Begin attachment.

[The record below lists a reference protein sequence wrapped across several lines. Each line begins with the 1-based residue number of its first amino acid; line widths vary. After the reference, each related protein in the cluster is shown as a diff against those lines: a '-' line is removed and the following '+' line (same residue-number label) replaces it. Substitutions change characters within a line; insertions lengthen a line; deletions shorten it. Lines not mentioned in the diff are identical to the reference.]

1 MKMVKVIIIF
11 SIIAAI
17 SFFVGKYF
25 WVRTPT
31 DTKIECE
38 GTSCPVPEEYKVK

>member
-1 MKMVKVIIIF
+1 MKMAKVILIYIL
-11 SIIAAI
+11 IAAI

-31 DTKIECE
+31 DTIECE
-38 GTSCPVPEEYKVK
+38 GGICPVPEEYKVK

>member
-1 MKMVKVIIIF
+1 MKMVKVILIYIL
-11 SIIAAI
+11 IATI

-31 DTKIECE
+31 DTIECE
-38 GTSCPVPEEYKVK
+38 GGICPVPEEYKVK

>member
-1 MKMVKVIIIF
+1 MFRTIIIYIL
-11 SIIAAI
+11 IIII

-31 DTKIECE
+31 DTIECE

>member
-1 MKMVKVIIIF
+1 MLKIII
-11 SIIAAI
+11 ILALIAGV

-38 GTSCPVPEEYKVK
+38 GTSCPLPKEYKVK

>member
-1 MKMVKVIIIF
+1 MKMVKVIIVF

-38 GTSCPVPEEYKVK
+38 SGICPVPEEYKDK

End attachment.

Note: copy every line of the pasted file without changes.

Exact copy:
[The record below lists a reference protein sequence wrapped across several lines. Each line begins with the 1-based residue number of its first amino acid; line widths vary. After the reference, each related protein in the cluster is shown as a diff against those lines: a '-' line is removed and the following '+' line (same residue-number label) replaces it. Substitutions change characters within a line; insertions lengthen a line; deletions shorten it. Lines not mentioned in the diff are identical to the reference.]

1 MKMVKVIIIF
11 SIIAAI
17 SFFVGKYF
25 WVRTPT
31 DTKIECE
38 GTSCPVPEEYKVK

>member
-1 MKMVKVIIIF
+1 MKMAKVILIYIL
-11 SIIAAI
+11 IAAI

-31 DTKIECE
+31 DTIECE
-38 GTSCPVPEEYKVK
+38 GGICPVPEEYKVK

>member
-1 MKMVKVIIIF
+1 MKMVKVILIYIL
-11 SIIAAI
+11 IATI

-31 DTKIECE
+31 DTIECE
-38 GTSCPVPEEYKVK
+38 GGICPVPEEYKVK

>member
-1 MKMVKVIIIF
+1 MFRTIIIYIL
-11 SIIAAI
+11 IIII

-31 DTKIECE
+31 DTIECE

>member
-1 MKMVKVIIIF
+1 MLKIII
-11 SIIAAI
+11 ILALIAGV

-38 GTSCPVPEEYKVK
+38 GTSCPLPKEYKVK

>member
-1 MKMVKVIIIF
+1 MKMVKVIIVF

-38 GTSCPVPEEYKVK
+38 SGICPVPEEYKDK